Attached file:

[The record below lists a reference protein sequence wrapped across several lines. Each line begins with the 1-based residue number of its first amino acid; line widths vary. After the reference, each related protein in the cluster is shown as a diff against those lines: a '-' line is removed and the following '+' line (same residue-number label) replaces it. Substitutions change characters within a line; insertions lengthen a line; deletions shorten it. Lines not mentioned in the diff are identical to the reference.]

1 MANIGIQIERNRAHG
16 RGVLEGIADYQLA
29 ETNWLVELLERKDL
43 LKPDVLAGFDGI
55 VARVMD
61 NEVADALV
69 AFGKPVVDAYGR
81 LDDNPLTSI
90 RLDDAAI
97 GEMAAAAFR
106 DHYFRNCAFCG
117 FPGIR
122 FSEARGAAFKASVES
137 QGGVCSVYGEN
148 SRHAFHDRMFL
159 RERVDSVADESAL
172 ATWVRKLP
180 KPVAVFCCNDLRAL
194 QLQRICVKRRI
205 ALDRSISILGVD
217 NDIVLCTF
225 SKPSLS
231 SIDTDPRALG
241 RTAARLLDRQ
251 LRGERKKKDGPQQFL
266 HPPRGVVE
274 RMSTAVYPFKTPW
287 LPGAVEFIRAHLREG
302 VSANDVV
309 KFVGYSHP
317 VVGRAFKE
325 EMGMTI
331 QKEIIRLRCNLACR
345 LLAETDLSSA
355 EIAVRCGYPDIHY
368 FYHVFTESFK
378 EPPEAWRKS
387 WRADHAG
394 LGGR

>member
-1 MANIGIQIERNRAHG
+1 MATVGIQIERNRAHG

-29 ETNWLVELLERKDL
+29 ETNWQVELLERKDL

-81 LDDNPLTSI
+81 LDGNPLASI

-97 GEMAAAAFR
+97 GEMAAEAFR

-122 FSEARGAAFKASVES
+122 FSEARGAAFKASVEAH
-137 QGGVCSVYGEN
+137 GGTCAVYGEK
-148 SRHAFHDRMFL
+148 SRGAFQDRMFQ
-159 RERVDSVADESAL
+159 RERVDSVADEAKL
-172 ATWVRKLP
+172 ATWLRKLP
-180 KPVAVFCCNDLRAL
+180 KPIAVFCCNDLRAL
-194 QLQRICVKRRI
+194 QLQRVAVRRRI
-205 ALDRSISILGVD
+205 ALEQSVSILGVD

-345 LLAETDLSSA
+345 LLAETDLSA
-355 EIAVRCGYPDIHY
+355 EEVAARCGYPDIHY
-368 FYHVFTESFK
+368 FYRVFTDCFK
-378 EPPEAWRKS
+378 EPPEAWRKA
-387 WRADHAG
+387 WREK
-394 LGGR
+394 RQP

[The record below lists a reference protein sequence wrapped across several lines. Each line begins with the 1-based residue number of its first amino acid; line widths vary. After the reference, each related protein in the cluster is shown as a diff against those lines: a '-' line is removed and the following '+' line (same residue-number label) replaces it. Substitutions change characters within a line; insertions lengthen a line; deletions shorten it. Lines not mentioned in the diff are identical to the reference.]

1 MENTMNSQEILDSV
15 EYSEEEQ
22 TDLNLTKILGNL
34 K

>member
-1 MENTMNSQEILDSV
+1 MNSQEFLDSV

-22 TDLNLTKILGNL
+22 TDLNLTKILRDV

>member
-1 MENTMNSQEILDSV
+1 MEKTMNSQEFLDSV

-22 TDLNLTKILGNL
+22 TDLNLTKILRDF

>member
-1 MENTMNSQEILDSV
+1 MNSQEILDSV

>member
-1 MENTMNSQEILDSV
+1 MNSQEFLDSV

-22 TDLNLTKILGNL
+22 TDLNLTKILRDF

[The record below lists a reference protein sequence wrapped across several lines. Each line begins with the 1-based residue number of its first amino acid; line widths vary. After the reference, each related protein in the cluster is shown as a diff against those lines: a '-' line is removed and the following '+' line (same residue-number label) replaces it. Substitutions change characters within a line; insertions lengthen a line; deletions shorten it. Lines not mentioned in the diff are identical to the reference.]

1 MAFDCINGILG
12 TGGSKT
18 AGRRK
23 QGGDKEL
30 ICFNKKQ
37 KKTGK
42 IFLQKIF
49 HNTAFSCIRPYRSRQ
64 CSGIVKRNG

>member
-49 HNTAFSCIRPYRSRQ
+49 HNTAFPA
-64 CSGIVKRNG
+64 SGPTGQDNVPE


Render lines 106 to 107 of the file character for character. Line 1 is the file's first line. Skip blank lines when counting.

30 ICFNKKQ
37 KKTGK